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Bell Weir Lock facts for kids

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Bell Weir Lock
Bell Weir Lock with the M25 crossing beyond
Waterway River Thames
County Surrey
Maintained by Environment Agency
Operation Hydraulic
First built 1817
Latest built 1877
Length 78.51 m (257 ft 7 in)
Width 7.44 m (24 ft 5 in)
Fall 1.82 m (6 ft 0 in)
Above sea level 47'
Distance to
Teddington Lock
17 miles
Power is available out of hours

Bell Weir Lock is a lock on the River Thames in England by the right bank, Runnymede which is a water meadow associated with Egham of importance for the constitutional Magna Carta. It is upstream of the terrace of a hotel and the a bridge designed by Edwin Lutyens who designed an ornamental park gate house along the reach. The bridge has been widened and carries the M25 and A30 road across the river in a single span. The lock was first built by the Thames Navigation Commission in 1817; it has one weir which is upstream. The lock is the eighth lowest of forty-five on the river and is named after the founder of the forerunner of the adjoining hotel who took charge of the lock and weir on its construction.

Bell Weir Lock with the weir behind


A proposed location for a pound lock (impounded water as opposed to a flash lock) in 1811 was across the next bend upstream. The lock and embankments were built at its present site in the winter of 1817-1818. It was known as Egham Lock, but took its name from Charles "Charlie" Bell who founded in the 18th century an inn by the site, The Anglers Retreat, which he continued to operate when entrusted with keeping the lock and weir. The weir collapsed under weight of ice in 1827, so too the lock in 1866. Lock and weir were rebuilt in 1867. The lock had to be rebuilt in stone in 1877. A new weir was completed in 1904.

Access to the lock

The lock can be reached on foot from the A308 road and is behind the Runnymede Hotel.

Reach above the lock

Runnymede from Kennedy Memorial
The meadow and riverside at Runnymede with a Lutyens gatehouse, as seen from the Kennedy Memorial

The reach runs through Runnymede to Old Windsor. Immediately on the left bank (right heading upstream) is a water input and management facility at the Hythe End part of Wraysbury that supplies the Staines Reservoirs followed by low-rise housing with gardens as on "The Island"; woods facing Magna Carta Island tucked close followed by Pats Croft Eyot; and more riverside dwellings at Wraysbury and on Friary Island. The right bank has riverside houses and a greater recreation area then the Runnymead meadows and Arts and Crafts architecture (Edwin Lutyens) gate houses. The Bells of Ouseley public house commemorates bells of Osney Abbey, Oxford which at the abbey's dissolution disappeared into the mud in official records. A longer built-up stretch follows at Old Windsor.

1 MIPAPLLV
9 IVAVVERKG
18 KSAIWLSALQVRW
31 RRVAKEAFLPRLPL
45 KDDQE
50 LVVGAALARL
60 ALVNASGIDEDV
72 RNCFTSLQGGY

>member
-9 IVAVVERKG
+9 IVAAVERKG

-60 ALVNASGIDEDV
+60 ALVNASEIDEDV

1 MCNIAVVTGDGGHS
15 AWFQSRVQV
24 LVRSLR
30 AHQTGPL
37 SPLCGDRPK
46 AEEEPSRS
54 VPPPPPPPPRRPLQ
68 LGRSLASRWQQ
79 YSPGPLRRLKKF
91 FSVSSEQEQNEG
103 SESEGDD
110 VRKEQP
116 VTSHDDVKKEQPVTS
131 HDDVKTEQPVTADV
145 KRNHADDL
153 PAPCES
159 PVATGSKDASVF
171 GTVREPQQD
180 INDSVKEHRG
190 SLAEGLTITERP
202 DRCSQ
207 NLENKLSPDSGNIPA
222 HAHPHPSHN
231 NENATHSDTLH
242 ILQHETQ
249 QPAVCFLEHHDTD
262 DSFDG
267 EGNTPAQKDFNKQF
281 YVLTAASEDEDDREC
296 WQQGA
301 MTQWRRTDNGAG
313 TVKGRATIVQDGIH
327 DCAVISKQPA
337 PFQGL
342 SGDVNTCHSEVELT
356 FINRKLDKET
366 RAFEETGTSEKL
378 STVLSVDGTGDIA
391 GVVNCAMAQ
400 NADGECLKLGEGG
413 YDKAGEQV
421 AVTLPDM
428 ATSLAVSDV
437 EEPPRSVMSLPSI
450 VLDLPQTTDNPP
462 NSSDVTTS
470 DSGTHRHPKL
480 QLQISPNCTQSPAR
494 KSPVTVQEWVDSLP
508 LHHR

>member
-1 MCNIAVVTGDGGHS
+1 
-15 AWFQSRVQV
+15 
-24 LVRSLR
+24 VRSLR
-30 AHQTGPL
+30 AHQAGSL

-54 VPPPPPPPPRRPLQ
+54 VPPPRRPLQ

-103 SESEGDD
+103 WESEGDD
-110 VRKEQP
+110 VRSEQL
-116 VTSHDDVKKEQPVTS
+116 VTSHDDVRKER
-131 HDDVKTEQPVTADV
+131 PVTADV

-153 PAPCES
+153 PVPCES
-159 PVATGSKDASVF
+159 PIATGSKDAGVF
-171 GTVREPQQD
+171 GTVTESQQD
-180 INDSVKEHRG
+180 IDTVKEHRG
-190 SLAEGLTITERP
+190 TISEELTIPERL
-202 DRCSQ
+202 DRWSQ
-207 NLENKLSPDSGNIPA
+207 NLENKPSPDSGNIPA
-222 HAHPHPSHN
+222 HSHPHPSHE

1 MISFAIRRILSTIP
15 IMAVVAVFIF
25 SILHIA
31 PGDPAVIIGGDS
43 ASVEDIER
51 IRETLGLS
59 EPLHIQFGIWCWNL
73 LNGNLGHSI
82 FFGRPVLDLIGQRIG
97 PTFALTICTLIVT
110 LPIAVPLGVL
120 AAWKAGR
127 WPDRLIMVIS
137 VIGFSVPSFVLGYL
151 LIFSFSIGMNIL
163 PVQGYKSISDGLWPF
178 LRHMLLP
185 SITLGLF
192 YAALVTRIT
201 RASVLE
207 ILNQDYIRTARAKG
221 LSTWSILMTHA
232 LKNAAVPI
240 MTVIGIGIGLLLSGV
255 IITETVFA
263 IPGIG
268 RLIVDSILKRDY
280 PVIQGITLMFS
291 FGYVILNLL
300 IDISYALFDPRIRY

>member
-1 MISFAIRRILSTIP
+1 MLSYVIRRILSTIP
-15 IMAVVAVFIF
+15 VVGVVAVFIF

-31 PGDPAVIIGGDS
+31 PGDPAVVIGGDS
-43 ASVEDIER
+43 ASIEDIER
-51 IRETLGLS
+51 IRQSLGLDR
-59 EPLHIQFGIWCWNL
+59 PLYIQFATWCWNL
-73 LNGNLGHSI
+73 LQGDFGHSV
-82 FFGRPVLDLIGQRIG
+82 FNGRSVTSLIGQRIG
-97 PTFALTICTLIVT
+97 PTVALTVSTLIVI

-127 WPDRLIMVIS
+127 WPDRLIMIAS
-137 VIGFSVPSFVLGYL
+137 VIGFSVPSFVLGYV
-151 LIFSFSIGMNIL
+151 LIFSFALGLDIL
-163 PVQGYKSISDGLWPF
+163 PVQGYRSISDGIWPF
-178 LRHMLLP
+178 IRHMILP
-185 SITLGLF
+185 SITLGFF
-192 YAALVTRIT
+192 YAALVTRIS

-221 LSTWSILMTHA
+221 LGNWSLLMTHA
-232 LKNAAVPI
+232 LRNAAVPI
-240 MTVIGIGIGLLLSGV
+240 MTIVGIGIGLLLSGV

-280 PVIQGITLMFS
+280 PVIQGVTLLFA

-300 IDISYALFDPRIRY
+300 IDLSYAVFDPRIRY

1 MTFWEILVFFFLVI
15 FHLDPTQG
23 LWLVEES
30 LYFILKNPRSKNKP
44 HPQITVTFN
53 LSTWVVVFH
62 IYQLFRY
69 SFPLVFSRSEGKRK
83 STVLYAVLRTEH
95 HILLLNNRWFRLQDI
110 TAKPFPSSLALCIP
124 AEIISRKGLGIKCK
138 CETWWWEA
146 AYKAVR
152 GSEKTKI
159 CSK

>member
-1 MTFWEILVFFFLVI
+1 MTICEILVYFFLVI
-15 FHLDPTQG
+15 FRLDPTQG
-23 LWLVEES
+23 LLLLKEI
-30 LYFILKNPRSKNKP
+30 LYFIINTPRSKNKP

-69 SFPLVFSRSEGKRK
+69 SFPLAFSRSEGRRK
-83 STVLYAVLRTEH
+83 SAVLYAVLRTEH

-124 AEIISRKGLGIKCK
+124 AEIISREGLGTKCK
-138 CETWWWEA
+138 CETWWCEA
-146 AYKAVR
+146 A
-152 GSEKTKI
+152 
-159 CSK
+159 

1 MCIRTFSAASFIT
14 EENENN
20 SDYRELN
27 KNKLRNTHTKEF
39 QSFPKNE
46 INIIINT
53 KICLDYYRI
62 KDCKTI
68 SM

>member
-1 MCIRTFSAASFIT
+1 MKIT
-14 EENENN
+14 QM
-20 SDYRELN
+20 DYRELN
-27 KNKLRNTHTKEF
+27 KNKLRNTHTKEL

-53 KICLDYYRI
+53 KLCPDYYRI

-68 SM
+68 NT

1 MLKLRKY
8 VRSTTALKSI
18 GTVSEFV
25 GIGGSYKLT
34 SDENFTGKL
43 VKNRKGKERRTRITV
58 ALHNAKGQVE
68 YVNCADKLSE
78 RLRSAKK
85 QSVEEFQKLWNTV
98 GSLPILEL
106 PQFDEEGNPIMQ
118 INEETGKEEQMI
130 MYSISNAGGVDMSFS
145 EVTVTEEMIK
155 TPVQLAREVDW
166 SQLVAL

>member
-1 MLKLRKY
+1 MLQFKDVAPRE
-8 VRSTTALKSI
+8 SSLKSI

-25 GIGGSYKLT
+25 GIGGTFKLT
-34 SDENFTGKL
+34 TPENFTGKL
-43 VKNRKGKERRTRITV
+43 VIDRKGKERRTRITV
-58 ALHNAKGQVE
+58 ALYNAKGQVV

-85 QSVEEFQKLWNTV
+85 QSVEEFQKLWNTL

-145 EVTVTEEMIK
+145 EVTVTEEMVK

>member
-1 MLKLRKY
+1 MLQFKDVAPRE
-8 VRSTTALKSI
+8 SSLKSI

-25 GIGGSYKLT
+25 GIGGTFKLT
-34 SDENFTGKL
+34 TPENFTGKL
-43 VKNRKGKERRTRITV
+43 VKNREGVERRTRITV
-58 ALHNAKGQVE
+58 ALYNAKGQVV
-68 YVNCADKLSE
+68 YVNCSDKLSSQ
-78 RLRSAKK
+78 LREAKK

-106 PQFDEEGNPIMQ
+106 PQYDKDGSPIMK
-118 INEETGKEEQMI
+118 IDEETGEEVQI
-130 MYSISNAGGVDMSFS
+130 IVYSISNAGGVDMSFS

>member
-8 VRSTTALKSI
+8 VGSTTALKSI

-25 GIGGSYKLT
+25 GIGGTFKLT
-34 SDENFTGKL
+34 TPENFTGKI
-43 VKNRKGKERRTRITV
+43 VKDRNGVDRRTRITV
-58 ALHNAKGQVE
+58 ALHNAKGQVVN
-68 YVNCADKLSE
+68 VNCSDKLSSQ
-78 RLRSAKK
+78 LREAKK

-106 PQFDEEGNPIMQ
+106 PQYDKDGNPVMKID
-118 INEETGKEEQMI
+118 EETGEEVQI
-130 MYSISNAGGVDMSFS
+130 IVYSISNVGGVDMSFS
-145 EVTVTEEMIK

There are no bridges or ferries.

The reach is home to Wraysbury Skiff and Punting Club. Egham Regatta is held near Hythe End in June; Wraysbury and Old Windsor Regatta is held in August. Pleasure boats from the recreation ground can be launched upstream. The refreshment terraces of a hotel and spa adjoin the lock; hot-tub tugs and others with awnings operate. Its restaurants are The Lock and the Left Bank.

Thames Path

The Thames Path, having changed sides at Staines Bridge runs along the right bank to Old Windsor Lock.

Literature and the media

In Three Men in a Boat, Jerome K Jerome records

Harris and I began to think that Bell Weir lock must have been done away with ... It was half-past seven when we were through .... We had originally intended to go on to Magna Carta Island....But somehow we did not feel that we yearned for the picturesque nearly so much now as we had earlier in the day. A bit of water between a coal barge and a gasworks would have quite satisfied us for that night
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